Risk at a Glance

GBS and the Consumption of Raw Freshwater Fish

Ready to eat (RTE) raw fish is considered a high-risk food as it does not go through a cooking process  to kill the bacteria and other germs that may be present in the food. The consumption of RTE raw fish may increase the risk of food-borne illness to consumers due to infection by germs or toxins from the germs.

Group B streptococcus (GBS) is one such bacteria that has linked infection in people to the consumption of RTE raw fish. This article explains more on GBS, its transmission in food and what consumers can do to reduce risk of infection.

What is GBS?

GBS is a bacterium commonly found in the gut and urinary tract of adults, without causing any disease i.e. non-invasive. 

However, in some adults, GBS may occasionally cause invasive infections of the skin, joints, hearts and brain. GBS can also cause blood infection in infants if acquired from mothers during childbirth.

GBS outbreak in 2015 and the ban on raw freshwater fish

Only one specific strain of GBS, Sequence Type 283 (ST283), is known to cause food-borne disease, i.e. people can get infected from eating fish contaminated by GBS ST283. In 2015, ST283 caused an outbreak of invasive GBS infection in more than 160 people in Singapore. The outbreak was linked to the consumption of RTE raw fish of two freshwater fish species - ‘Asian bighead carp’ and ‘snakehead’.

Studies have shown that freshwater fish had significantly higher numbers of bacteria compared to saltwater fish. Hence, the consumption of raw freshwater fish is likely to present higher risks of bacterial infection such as GBS, compared to saltwater fish if the fish is consumed raw. This has led to a ban in the use of raw freshwater fish in all RTE raw fish dishes in Singapore with effect from 5 December 2015.

What is done to ensure the safety of RTE raw fish in Singapore?

Through a joint responsibility approach to food safety, we can reduce the risk of food-borne illness from eating RTE raw fish.

SFA's food safety monitoring programme is guided by a science-based risk assessment and management approach that is consistent with international standards. This means that food that is more susceptible to food-borne diseases is subjected to more stringent checks. Food, including raw fish, is tested for a wide range of food-borne hazards including microbial pathogens and presence of parasites.

The industry must ensure that the fish they farm, produce and sell are safe for consumption. Importers should source RTE raw fish from suppliers that adopt proper cold chain management and hygienic handling practices of the fish. Suppliers and retail food establishments should also practise proper segregation of RTE raw fish from other raw food intended for cooking.

Following the ban on using raw freshwater fish in RTE raw fish dishes, all food stalls (hawker centres, coffee shops, canteens, food courts) and food establishments providing catering services are required to stop the sale of RTE raw fish dishes until they submit proof to SFA that they are able to meet the requirements (such as having good cold chain management and having a proper layout plan to prepare RTE raw fish) for sale of these dishes. Members of the public can search and view the records of food stalls and caterers approved to sell RTE raw fish dishes at https://www.sfa.gov.sg/tools-and-resources/track-records. Alternatively, the records could be accessed through the myENV mobile application or by scanning the QR code on the SFA licence displayed at the retail food establishment.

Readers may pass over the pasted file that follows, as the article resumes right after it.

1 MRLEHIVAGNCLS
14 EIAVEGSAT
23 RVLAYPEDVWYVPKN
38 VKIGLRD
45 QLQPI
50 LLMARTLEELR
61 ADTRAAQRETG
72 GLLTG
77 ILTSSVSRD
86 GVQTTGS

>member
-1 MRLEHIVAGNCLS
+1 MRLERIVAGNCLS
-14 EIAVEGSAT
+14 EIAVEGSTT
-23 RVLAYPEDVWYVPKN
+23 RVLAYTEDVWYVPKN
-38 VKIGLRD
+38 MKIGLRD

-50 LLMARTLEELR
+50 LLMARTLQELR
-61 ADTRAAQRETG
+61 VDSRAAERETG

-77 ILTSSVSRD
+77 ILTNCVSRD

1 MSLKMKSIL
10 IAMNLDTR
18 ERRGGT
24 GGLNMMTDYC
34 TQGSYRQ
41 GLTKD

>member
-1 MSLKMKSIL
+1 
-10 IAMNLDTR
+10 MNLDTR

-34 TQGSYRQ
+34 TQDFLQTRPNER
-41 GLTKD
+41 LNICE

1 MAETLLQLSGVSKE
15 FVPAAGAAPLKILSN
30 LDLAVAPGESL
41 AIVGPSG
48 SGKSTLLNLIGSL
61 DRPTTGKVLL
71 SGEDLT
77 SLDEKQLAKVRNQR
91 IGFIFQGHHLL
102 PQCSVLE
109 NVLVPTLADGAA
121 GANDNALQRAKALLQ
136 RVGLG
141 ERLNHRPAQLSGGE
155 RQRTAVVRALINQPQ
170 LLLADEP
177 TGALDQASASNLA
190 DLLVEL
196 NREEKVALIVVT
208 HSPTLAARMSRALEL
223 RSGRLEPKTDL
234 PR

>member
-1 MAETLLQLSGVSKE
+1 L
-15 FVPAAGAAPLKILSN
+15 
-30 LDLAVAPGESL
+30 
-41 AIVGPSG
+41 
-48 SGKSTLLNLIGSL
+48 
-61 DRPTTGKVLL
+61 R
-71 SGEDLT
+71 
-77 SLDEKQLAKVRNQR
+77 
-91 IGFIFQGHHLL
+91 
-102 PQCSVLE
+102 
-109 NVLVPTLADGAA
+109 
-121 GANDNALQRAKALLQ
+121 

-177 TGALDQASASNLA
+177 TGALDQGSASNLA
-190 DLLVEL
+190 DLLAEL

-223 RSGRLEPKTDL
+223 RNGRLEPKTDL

Other food establishments including restaurants that offer dine-in, delivery and takeaway services can continue to sell RTE raw fish dishes using saltwater fish.

What can you do to reduce your risk of GBS infections through consumption of RTE raw fish?

As consumers, we should play our part to reduce our risk of food-borne infections.

If you choose to consume RTE raw fish, you must be aware of the risks involved. As a general precaution, vulnerable groups of people, particularly young children, pregnant women, elderly persons, or people with chronic illness such as diabetes, may be more susceptible and should exercise caution by avoiding the consumption of raw food.

Here are some good food safety practices we should follow:

  • Cook food thoroughly as cooking is the most effective way to kill bacteria and parasites
  • Purchase RTE raw fish from licensed supermarkets or retail food establishments and ensure that it is intended/suitable for raw consumption.
  • Purchase RTE raw fish at the last stop of your shopping trip to avoid prolonged exposure to room temperature.
  • Follow the instructions indicated on the package on the handling and storage of RTE raw fish. RTE raw fish should be placed in the chiller at temperatures between 0ºC and 4ºC soon after purchase.
  • Do not consume expired RTE raw fish.
  • Avoid cross contamination. Wash hands and kitchen utensils thoroughly before and after handling RTE raw fish and use separate sets of kitchen utensils for RTE raw fish and cooked food.
  • As GBS can be present in raw freshwater fish, it is important to practise good personal and hand hygiene at all times. This means wearing gloves while handling raw fish and preventing open wounds from coming into contact with raw fish or dirty water.


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